Separate rules, targeting diversity and equity initiatives and the use of bathrooms and changing rooms by transgender people on campus, were also teed up for discussion at the meeting. Under the bathroom rule, enacted by the board Thursday, faculty and staff could face termination for using restrooms that don't align with their sex assigned at birth.Students, faculty and other members of the public (including Democratic state representative Anna Eskamani and former state Rep. Carlos Guillermo Smith) were surprised to learn just ahead of the meeting that public comment was to be limited to just 15 minutes.
A line of speakers including students, faculty union staff and equal rights advocates lined the hallway outside of the board’s meeting room, which was completely packed with suits.Comment was limited to one minute per speaker. Student Liam Gundy, with the Young Democratic Socialists of America, described the proposed regulations as “draconian.” Logan Rubenstein, a political science student, said the implementation of SB 266, as proposed, “will be detrimental to a healthy democracy.”
Gina Duncan, Equality Florida's Director of Transgender Equality, accused the board of executing a “culture war” against minority populations. “Your agenda of discrimination is inhumane and harmful,” she told board members.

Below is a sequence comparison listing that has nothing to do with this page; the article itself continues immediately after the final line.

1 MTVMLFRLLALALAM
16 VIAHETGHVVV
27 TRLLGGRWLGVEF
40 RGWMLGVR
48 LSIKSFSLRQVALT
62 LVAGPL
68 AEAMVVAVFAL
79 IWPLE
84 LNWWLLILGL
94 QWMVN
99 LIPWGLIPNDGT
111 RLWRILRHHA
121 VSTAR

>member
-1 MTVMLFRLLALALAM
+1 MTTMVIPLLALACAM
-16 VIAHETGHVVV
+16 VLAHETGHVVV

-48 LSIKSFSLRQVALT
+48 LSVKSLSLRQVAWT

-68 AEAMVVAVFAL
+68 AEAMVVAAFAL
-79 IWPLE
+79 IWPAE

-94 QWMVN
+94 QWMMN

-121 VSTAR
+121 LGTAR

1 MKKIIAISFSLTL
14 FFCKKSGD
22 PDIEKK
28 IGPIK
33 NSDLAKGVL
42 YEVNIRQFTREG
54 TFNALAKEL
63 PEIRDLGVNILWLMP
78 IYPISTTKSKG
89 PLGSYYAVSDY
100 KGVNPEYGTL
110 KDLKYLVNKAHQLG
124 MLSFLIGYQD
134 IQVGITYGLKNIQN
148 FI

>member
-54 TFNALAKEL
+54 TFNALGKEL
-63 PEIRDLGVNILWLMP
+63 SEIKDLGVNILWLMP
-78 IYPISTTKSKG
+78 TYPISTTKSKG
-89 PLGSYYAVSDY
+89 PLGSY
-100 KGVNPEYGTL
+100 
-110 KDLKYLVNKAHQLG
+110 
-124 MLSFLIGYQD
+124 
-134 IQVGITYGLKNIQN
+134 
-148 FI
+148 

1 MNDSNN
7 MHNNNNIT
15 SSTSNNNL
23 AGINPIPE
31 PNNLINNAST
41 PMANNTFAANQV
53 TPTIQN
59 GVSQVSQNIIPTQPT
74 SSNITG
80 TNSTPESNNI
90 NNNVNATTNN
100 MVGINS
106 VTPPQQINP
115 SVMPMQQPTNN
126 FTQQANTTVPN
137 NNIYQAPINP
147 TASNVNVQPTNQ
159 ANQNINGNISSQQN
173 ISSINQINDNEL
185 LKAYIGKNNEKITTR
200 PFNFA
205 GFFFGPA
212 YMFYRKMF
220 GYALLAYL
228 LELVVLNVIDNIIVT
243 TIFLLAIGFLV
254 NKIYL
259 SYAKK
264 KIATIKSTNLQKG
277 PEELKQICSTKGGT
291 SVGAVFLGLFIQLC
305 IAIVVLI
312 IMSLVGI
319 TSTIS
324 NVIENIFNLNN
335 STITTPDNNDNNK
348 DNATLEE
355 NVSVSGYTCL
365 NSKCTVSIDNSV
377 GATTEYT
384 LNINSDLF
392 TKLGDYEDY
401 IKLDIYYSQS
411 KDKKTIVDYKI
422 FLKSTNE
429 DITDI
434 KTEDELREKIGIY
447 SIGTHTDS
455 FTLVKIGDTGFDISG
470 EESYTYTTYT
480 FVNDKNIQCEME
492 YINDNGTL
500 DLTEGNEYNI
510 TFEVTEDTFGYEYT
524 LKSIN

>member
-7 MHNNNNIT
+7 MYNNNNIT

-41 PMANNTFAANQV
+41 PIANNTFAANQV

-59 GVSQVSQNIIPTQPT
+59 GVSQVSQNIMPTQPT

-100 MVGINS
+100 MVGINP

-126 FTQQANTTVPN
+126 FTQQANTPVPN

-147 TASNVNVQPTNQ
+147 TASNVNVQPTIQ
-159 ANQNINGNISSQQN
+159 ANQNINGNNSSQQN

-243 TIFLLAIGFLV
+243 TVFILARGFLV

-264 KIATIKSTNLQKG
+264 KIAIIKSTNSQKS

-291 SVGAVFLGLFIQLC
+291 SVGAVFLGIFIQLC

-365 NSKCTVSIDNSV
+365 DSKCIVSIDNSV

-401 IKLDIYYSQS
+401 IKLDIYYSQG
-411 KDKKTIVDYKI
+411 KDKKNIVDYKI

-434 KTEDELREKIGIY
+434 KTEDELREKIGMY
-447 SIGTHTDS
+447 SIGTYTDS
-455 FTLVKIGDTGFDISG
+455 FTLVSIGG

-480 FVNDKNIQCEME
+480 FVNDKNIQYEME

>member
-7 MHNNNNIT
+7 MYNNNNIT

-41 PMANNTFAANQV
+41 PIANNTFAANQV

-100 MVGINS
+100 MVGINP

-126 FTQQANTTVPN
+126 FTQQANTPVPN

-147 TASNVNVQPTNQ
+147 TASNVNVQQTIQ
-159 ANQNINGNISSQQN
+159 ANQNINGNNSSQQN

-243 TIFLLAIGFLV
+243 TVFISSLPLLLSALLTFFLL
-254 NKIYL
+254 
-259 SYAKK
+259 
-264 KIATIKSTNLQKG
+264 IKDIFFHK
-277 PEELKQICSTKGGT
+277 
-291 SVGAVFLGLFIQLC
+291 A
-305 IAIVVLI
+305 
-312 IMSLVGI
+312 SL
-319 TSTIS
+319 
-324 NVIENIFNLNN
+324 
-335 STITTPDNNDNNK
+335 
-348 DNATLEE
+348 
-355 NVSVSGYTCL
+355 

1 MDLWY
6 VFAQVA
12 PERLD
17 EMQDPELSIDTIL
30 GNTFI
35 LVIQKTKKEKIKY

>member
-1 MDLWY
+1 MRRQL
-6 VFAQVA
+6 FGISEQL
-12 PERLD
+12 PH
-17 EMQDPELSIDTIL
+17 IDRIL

“This is wrong and we will resist,” she promised. “From the Suwannee to the Keys, Floridians will be free,” she shared. Public comment shortly followed discussion of the state’s recent crackdown on Students for Justice in Palestine chapters on university campuses. State officials confirmed Thursday neither of the two university chapters had been shut down, despite a recent claim from DeSantis to the contrary.
Only about half of those lined up for public comment Thursday were permitted to speak.
The rest were directed to email the board their comments, an insulting dismissal that prompted a brief round of chants by advocates with Equality Florida and students outside the boardroom.
“Let us speak!” at least half a dozen people chanted, fists pumping the air. Two individuals held up black and red signs that read, “Make Orwell Fiction Again.”
But with zero concession from the slightly alarmed university staff — “All I can ask is that you please let us finish the meeting today,” one staffer said, gently — the crowd moved outside, joining other students and faculty gathered.
Dr. Leandra Preston, a professor in the Women and Gender Studies department at UCF, is worried that laws restricting what educators can teach in Florida’s education system will leave students ill-equipped to exist and excel in the real world once they leave.